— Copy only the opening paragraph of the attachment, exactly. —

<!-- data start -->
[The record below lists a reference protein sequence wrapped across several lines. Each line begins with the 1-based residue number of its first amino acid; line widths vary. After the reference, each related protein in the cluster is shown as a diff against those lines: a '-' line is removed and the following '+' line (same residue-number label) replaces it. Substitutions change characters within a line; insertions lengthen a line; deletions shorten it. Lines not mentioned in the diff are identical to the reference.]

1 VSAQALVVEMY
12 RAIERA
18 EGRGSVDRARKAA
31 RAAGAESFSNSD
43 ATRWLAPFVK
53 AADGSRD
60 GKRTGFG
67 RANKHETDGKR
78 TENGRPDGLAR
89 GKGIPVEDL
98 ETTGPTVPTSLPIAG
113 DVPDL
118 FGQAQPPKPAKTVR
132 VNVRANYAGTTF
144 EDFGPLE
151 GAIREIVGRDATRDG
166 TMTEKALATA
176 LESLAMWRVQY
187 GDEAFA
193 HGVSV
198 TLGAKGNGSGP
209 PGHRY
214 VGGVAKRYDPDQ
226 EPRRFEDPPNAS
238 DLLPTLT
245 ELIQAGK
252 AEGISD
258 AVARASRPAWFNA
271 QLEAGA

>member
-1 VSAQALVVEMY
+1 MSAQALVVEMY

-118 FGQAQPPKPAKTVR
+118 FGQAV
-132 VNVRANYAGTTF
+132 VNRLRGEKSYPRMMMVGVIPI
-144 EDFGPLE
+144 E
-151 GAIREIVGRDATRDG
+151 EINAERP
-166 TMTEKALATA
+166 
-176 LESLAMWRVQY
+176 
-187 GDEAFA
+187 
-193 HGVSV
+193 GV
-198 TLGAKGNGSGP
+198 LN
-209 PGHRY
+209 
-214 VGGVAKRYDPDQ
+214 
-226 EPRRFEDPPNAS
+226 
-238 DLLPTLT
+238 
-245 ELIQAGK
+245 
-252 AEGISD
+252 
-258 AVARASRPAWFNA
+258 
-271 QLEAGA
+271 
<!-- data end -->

[The record below lists a reference protein sequence wrapped across several lines. Each line begins with the 1-based residue number of its first amino acid; line widths vary. After the reference, each related protein in the cluster is shown as a diff against those lines: a '-' line is removed and the following '+' line (same residue-number label) replaces it. Substitutions change characters within a line; insertions lengthen a line; deletions shorten it. Lines not mentioned in the diff are identical to the reference.]